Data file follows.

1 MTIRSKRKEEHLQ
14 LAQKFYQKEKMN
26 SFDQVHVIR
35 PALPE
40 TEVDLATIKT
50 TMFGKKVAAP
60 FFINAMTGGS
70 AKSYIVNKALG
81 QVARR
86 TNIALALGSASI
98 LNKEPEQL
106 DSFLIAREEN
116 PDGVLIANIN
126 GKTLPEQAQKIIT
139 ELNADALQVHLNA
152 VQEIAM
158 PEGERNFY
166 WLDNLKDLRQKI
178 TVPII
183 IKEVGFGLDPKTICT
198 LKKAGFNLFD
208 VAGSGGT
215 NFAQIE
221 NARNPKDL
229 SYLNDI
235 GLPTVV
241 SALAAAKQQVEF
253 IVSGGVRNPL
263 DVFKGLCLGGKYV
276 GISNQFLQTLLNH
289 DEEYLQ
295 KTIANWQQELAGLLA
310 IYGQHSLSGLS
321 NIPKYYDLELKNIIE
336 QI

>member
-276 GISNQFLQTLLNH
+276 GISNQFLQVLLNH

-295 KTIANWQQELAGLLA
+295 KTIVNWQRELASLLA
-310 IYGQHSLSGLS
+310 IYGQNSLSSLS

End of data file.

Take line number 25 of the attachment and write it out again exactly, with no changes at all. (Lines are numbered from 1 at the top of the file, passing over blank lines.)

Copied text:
229 SYLNDI